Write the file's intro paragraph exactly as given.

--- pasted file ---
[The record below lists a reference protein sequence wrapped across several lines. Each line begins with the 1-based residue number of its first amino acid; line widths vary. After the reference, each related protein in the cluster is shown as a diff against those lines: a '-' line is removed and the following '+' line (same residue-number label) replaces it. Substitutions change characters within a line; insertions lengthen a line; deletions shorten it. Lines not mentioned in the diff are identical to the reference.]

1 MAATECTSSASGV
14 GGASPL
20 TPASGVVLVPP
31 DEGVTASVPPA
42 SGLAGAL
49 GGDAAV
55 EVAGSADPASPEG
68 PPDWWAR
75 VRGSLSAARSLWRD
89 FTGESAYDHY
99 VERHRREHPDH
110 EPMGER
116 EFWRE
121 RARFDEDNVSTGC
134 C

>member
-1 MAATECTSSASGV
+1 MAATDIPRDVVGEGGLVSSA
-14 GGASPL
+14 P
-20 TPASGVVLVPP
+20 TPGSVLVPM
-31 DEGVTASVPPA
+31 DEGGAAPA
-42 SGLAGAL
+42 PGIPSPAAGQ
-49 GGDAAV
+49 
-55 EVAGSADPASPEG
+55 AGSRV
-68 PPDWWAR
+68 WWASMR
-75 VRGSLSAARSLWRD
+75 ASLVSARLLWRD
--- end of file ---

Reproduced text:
[The record below lists a reference protein sequence wrapped across several lines. Each line begins with the 1-based residue number of its first amino acid; line widths vary. After the reference, each related protein in the cluster is shown as a diff against those lines: a '-' line is removed and the following '+' line (same residue-number label) replaces it. Substitutions change characters within a line; insertions lengthen a line; deletions shorten it. Lines not mentioned in the diff are identical to the reference.]